Mission Statement

Inspired by the vision of Sakıp Sabancı (1933–2004), who always emphasized the importance of building bridges between cultures and the significance of transcending disciplinary boundaries to achieve academic excellence, Columbia University’s Sakıp Sabancı Center for Turkish Studies aspires to facilitate the dissemination of knowledge and the exchange of ideas between scholars and students engaged in various fields of Turkish Studies, including those that focus on the history, language, religion, and culture of peoples and empires that occupied the Anatolian peninsula in historic and prehistoric times. Situating Turkish Studies in a comparative and global context, the Sakıp Sabancı Center supports academic research, course offerings, and public events both within and outside of Columbia University and New York City, utilizing the resources of both the university’s New York campuses and its Global Center in Istanbul.

Statement of Solidarity

The Sakıp Sabancı Center for Turkish Studies stands in solidarity with those in our broader Columbia community and beyond who are experiencing a sense of loss and apprehension in light of the senseless killing of George Floyd in Minneapolis and the tragic deaths of so many other Black Americans before him.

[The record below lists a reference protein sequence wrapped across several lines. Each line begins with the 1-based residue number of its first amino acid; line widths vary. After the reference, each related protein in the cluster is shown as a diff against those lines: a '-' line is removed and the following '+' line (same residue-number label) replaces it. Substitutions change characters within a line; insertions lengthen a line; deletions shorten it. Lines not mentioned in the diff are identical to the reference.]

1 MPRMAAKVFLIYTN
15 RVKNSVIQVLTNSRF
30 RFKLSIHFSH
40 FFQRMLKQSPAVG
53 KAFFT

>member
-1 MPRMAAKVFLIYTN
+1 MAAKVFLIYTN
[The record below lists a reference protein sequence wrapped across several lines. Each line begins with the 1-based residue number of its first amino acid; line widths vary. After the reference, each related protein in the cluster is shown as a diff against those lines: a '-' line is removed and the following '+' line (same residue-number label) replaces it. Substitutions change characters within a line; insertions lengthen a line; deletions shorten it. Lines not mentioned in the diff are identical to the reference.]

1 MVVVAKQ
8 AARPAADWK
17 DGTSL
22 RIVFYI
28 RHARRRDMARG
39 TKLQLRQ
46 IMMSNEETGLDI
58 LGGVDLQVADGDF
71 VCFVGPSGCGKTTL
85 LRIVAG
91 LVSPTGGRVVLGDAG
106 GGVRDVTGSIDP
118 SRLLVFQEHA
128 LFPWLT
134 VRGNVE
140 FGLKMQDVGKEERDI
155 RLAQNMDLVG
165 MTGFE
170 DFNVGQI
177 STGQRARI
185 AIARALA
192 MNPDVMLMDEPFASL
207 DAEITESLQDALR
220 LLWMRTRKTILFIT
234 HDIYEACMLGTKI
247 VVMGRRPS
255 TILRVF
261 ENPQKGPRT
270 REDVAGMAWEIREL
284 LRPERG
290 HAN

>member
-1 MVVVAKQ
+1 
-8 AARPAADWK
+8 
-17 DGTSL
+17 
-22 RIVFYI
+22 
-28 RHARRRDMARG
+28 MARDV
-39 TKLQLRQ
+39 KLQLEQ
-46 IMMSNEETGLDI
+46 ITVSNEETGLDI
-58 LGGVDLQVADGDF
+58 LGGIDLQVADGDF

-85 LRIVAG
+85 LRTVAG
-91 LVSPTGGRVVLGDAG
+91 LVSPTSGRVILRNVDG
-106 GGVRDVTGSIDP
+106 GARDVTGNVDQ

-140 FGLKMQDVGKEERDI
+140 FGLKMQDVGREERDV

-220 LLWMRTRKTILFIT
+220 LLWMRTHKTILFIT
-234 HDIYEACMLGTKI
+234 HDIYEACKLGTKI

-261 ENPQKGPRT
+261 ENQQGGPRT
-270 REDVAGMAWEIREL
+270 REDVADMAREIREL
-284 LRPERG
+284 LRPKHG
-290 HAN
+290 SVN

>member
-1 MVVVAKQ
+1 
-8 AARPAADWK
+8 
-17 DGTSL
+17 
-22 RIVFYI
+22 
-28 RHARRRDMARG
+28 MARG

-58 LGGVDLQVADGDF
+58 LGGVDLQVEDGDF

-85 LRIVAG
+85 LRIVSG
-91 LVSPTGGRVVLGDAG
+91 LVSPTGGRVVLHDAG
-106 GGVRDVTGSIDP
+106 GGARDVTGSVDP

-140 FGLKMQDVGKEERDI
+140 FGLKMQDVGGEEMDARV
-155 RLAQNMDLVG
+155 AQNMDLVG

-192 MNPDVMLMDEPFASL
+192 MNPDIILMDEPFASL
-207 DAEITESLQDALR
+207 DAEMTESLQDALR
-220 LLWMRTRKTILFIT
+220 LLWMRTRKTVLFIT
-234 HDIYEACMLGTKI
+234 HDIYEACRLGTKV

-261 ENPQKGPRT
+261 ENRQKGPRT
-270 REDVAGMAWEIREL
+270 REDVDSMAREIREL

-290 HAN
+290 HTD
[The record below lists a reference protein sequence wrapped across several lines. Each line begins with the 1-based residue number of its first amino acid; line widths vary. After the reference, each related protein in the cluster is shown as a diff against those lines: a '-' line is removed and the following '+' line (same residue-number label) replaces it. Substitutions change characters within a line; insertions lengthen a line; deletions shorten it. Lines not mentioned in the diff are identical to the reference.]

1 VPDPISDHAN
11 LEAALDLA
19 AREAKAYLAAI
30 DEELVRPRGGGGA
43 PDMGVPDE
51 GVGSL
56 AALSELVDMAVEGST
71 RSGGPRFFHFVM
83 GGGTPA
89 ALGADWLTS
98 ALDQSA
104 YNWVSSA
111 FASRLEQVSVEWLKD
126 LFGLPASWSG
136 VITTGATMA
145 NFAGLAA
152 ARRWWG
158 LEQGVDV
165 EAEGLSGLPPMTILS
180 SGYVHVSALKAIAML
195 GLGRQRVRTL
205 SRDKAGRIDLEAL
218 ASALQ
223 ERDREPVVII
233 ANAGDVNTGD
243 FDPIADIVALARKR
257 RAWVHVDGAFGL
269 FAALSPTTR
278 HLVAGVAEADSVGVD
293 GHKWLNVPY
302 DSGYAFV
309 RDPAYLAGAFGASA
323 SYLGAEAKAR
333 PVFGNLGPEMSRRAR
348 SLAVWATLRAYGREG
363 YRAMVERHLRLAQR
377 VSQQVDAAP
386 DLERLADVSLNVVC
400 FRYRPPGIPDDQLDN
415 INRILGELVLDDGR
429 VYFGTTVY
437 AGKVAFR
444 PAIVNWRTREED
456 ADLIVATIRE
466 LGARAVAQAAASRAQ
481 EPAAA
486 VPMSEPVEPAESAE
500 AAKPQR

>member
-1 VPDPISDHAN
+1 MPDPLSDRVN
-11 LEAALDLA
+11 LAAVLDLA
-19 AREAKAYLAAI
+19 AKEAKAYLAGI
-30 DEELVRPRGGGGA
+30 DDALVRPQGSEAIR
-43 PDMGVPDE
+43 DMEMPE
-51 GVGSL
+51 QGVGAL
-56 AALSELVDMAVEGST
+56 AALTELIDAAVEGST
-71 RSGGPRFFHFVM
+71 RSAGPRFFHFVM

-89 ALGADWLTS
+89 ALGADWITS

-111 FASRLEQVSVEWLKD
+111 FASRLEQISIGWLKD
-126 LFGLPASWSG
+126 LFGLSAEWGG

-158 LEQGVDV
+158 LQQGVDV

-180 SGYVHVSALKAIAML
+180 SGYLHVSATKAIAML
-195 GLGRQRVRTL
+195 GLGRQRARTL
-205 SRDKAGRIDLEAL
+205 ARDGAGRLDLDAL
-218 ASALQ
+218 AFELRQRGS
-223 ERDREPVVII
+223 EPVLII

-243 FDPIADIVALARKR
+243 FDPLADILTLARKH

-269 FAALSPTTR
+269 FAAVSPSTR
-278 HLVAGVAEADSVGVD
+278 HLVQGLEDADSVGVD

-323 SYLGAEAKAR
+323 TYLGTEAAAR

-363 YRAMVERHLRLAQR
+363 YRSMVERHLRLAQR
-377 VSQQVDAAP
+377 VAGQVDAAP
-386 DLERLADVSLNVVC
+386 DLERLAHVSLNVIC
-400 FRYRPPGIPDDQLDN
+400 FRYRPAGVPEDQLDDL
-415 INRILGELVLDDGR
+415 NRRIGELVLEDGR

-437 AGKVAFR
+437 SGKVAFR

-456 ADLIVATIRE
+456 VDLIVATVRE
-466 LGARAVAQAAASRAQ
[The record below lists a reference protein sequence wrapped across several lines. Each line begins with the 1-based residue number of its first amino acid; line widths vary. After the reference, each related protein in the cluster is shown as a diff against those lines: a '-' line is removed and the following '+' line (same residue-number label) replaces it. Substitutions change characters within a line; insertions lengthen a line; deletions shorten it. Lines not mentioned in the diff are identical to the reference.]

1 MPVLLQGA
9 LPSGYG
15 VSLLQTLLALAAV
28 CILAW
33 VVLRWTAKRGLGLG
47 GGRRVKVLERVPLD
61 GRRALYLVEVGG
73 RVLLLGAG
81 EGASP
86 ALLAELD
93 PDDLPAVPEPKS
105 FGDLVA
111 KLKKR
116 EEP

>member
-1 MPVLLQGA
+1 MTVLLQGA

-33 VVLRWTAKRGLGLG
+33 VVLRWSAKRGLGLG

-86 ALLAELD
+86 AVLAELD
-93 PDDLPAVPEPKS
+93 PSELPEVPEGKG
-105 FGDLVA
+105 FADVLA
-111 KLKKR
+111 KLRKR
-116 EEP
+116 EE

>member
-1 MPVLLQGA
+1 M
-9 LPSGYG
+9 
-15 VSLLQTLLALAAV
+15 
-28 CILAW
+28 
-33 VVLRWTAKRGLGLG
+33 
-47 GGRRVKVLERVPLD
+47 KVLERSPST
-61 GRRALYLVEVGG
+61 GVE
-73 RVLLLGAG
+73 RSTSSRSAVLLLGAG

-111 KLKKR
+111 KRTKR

“How shall man measure Progress there where the dark-faced Josie lies?” wrote W.E.B. DuBois in his Souls of the Black Folk. How can one indeed talk of progress when we are confronted with the terrible fact that systemic racism against Black Americans continues to survive in the fabric of American society 155 years after the abolition of slavery, and more than half a century after the Civil Rights Movement? This racism is continuously kept alive, even augmented by the systematic targeting of Black Americans by the criminal justice system, through their grossly disproportionate criminalization, punishment and incarceration. The system of justice in a democratic country, that claims life and liberty among the constitutional rights of all citizens, is supposed to serve and protect each and every one regardless of race, sex, class, and sexual orientation. George Floyd and all other Black Americans who have been killed at the hands of the police and white vigilantes were as much entitled to the protection of the police as any other. We all need to refuse to live in a country where parents have to teach their children to fear the police. 

The rightful protests that have unfolded over the last two weeks in New York and in many other cities across the United States have exposed a troubling lack of judgment on the part of the political leadership, and simultaneously revealed heartening acts of solidarity in an effort to uphold the values of diversity, democratic right of protest, and to stamp out systemic racism, bigotry, and social injustice in our society and, in fact, all around the world. We understand the seriousness and the urgency of the duty that universities must bear in this effort, and are committed to carrying it out.